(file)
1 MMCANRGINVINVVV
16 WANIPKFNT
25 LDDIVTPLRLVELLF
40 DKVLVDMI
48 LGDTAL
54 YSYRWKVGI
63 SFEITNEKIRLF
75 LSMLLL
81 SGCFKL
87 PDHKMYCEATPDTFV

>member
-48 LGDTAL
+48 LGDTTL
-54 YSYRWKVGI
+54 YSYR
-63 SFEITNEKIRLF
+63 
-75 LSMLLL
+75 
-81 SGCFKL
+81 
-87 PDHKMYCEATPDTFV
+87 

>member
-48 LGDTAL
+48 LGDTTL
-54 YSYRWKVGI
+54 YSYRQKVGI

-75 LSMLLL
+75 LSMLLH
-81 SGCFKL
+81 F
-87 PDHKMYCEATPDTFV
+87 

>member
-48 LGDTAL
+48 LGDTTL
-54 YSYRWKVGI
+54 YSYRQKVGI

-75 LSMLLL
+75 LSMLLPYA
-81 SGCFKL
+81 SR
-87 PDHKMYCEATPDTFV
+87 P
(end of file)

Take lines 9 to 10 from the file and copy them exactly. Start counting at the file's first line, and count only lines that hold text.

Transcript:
81 SGCFKL
87 PDHKMYCEATPDTFV